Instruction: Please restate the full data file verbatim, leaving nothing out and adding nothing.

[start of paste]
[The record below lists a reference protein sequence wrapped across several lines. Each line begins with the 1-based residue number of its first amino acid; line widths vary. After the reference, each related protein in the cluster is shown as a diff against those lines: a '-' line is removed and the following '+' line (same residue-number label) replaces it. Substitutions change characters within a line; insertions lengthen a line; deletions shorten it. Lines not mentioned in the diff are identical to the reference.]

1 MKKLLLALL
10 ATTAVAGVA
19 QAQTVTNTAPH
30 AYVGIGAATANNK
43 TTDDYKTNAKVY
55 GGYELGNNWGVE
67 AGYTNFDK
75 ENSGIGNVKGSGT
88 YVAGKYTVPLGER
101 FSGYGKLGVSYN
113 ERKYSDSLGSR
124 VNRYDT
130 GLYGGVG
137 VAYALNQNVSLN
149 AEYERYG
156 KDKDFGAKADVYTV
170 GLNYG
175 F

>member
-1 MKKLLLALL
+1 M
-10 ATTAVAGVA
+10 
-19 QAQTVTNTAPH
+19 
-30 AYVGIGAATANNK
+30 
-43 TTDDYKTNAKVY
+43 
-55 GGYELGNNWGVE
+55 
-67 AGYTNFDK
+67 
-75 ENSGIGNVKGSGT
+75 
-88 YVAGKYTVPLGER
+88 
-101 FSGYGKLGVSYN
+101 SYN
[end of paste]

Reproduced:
[The record below lists a reference protein sequence wrapped across several lines. Each line begins with the 1-based residue number of its first amino acid; line widths vary. After the reference, each related protein in the cluster is shown as a diff against those lines: a '-' line is removed and the following '+' line (same residue-number label) replaces it. Substitutions change characters within a line; insertions lengthen a line; deletions shorten it. Lines not mentioned in the diff are identical to the reference.]

1 MKKLLLALL
10 ATTAVAGVA
19 QAQTVTNTAPH
30 AYVGIGAATANNK
43 TTDDYKTNAKVY
55 GGYELGNNWGVE
67 AGYTNFDK
75 ENSGIGNVKGSGT
88 YVAGKYTVPLGER
101 FSGYGKLGVSYN
113 ERKYSDSLGSR
124 VNRYDT
130 GLYGGVG
137 VAYALNQNVSLN
149 AEYERYG
156 KDKDFGAKADVYTV
170 GLNYG
175 F

>member
-1 MKKLLLALL
+1 M
-10 ATTAVAGVA
+10 
-19 QAQTVTNTAPH
+19 
-30 AYVGIGAATANNK
+30 
-43 TTDDYKTNAKVY
+43 
-55 GGYELGNNWGVE
+55 
-67 AGYTNFDK
+67 
-75 ENSGIGNVKGSGT
+75 
-88 YVAGKYTVPLGER
+88 
-101 FSGYGKLGVSYN
+101 SYN